Moving to Better Health Care? Evidence from the Impact of Medicaid Expansion on Homeless Individuals in the U.S.

Primary author: Ashutosh Kumar
Faculty sponsor: Ben Cowan

Primary college/unit: Agricultural, Human and Natural Resource Sciences
Campus: Pullman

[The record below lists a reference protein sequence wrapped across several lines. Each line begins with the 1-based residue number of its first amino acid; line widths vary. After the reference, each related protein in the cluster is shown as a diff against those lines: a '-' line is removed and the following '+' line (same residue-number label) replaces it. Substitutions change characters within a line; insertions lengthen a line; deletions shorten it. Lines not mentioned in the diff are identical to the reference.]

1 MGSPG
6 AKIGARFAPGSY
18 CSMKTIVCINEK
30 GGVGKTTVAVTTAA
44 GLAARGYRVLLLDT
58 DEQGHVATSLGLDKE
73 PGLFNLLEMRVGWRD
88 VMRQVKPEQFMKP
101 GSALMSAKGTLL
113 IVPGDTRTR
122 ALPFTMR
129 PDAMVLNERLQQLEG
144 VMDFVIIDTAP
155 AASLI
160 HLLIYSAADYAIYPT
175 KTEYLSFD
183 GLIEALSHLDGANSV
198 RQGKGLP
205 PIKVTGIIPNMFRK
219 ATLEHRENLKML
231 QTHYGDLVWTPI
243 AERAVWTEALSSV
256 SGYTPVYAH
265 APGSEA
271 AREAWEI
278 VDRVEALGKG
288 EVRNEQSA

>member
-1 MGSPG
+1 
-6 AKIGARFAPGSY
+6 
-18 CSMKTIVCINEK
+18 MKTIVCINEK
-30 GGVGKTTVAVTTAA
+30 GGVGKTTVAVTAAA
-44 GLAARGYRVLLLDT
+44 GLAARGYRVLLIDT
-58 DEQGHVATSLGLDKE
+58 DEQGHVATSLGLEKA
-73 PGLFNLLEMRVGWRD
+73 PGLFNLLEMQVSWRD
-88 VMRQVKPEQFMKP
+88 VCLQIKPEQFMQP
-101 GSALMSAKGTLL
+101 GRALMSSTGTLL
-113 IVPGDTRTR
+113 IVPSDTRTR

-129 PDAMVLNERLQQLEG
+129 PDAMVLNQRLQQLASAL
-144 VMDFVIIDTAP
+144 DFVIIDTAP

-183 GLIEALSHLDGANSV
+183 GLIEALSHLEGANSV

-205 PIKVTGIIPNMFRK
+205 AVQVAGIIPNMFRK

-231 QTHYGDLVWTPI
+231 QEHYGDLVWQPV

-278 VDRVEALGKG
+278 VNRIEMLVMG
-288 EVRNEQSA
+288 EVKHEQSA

Homeless individuals grapple with varied health problems but have limited access to health care. This study extends the literature on health care and homelessness and provides the first causal evidence of the impact of the Medicaid expansion on migration of homeless individuals from non-expansion to expansion states. The Medicaid expansion, adopted by 26 states and Washington DC and rejected by 24 states in January 2014, expanded coverage to previously uninsured homeless individuals. Besides health care, the expansion equipped homeless service providers with extra flexibility to tackle homelessness through several supportive services and housing-related activities, absent in non-expansion states. Using the state level data, released by the Department of Housing and Urban Development (HUD), on the homeless population from 2009-2018, estimates from a difference-in-differences model suggest migration of homeless individuals, where expansion states saw statistically significant 4.4 percent increase, while non-expansion states simultaneously experienced a 22.6 percent decline. Furthermore, utilizing the difference in coverage status of homeless individuals vis-a-vis homeless people in families (who had pre-expansion coverage), estimates from a triple difference (DDD) model also confirm a significant migration. Previous studies documenting the positive impact of Medicaid expansion on a number of outcomes – improved coverage and health care utilization, reduced financial hardships and medical bills sent to collection, and increased household savings – compliment the results of this study. This paper provides additional evidences that Medicaid expansion had no significant impact on the number of homeless veterans or on indicators like bankruptcy, unemployment rate and poverty rate.